TJ3.4 Weathering Natural Disasters: Forecasting, Anticipation, and "Out-of-Model Uncertainties" in the Humanitarian Sector

Monday, 7 January 2019: 2:45 PM
North 226AB (Phoenix Convention Center - West and North Buildings)
Sara de Wit Jr., Institute for Science, Innovation and Society, Oxford, United Kingdom; and T. Pforr Jr.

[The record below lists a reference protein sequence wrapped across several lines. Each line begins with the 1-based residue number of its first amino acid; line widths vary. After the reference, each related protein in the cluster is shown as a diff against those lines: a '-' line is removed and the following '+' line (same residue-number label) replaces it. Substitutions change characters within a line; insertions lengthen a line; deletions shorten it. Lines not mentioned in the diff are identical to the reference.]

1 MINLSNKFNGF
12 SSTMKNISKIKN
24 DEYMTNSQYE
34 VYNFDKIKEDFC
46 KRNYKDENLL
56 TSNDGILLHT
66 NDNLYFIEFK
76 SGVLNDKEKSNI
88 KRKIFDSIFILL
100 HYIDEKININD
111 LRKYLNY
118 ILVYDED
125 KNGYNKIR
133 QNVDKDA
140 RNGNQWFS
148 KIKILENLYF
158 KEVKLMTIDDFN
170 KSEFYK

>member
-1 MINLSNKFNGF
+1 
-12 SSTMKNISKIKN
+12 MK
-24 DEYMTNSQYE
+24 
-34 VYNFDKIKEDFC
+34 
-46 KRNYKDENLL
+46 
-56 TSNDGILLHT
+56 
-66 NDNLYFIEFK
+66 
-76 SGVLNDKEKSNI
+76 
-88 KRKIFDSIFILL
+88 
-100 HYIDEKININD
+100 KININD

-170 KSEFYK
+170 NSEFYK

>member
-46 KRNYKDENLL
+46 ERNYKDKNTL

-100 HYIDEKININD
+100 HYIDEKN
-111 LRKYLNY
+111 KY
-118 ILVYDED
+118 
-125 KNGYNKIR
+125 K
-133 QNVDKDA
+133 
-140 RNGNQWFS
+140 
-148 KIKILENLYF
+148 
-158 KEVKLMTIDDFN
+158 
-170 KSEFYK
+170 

While humanitarian aid is conventionally reactionary, in which aid is delivered after the occurrence of natural disasters, new anticipatory mechanisms – based on improved weather forecasts – are increasingly making their way into the humanitarian sector. Part of the predictive promise that underpins these anticipatory mechanisms is that by reducing meteorological uncertainty – through establishing thresholds and triggers and by putting standard operating procedures in place – an automated cascade of improved actions will follow. While much attention has been paid to understanding, quantifying and reducing uncertainties that are inherent to weather forecasts, much less attention has been paid to the uncertainties that emerge in the implementation chain. Drawing on examples from pilot studies in Africa, this paper addresses the complex and multifaceted ‘out-of-model’ uncertainties that are part of decision-making under uncertainty. We argue that model predictions, notwithstanding their (improved) accuracy, can never provide a unique answer to what constitutes effective action in every context. Therefore, more insight is needed into which courses of action are being privileged in current forecast-bases initiatives and which ones are being marginalised. Furthermore, predictive models can never fully capture the performative dimensions which their usage by human actors entail. We therefore call for greater attention to the complex and multi-faceted nature of uncertainties arising after the modelling stage, where human expertise, judgement, and cultural sensitivity can never be replaced by standard procedures that exclusively rely on computational model outputs.
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